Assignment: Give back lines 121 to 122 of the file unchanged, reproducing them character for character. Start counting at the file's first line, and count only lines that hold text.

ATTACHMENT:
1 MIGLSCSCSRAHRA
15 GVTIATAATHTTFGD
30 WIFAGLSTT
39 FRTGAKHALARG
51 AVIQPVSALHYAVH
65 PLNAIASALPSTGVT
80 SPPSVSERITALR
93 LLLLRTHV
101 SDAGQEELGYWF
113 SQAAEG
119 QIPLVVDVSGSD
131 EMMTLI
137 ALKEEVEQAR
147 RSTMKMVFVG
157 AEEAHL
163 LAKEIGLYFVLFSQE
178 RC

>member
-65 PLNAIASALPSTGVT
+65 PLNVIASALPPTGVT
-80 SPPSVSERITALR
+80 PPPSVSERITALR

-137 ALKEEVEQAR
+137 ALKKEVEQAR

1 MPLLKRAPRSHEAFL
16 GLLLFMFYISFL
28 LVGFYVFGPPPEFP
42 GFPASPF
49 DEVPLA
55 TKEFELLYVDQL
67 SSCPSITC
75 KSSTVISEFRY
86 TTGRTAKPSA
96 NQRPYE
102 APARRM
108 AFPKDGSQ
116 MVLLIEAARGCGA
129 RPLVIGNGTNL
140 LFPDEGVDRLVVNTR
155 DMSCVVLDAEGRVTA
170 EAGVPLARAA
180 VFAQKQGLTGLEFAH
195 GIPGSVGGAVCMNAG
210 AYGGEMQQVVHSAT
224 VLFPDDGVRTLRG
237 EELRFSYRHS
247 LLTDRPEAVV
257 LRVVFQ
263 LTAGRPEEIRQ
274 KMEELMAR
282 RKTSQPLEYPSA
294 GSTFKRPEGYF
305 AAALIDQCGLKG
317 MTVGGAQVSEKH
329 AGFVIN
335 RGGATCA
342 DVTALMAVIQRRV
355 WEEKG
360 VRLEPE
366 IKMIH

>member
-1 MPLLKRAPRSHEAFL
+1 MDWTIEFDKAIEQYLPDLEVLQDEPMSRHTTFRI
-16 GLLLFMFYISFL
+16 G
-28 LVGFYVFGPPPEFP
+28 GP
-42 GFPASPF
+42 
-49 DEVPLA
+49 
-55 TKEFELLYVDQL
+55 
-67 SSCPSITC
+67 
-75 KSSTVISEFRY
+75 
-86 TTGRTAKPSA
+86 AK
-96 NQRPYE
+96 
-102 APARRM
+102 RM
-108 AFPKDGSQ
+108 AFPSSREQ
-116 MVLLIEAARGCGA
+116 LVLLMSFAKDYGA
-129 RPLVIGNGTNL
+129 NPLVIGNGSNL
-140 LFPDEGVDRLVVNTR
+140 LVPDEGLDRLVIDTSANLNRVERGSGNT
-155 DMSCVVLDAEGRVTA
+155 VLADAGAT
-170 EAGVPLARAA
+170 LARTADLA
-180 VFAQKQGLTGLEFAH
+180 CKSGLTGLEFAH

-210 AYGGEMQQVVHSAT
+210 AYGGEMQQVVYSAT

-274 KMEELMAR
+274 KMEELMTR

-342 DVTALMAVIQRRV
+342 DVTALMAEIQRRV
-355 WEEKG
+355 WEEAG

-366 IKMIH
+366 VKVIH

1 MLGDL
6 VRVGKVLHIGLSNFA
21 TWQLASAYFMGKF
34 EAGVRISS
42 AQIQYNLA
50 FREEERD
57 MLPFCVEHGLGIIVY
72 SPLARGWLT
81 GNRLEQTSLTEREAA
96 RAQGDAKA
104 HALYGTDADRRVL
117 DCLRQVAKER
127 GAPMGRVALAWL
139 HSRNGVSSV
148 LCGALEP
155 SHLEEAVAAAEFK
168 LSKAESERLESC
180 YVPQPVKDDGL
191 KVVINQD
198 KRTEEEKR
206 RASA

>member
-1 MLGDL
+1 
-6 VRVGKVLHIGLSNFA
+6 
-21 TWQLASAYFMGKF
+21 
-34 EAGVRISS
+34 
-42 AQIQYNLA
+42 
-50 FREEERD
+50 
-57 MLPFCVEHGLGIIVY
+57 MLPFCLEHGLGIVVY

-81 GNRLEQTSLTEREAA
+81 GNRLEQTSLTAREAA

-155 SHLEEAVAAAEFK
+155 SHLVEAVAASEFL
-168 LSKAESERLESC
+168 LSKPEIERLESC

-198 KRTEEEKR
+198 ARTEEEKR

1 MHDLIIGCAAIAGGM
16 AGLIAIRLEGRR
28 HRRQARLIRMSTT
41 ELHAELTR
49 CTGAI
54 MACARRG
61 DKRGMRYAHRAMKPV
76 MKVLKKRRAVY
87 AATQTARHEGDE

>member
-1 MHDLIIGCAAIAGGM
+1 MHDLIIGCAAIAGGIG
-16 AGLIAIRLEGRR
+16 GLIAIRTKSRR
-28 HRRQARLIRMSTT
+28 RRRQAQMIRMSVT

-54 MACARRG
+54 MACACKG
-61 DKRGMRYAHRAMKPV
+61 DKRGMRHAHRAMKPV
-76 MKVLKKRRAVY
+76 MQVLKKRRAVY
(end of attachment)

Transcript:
139 HSRNGVSSV
148 LCGALEP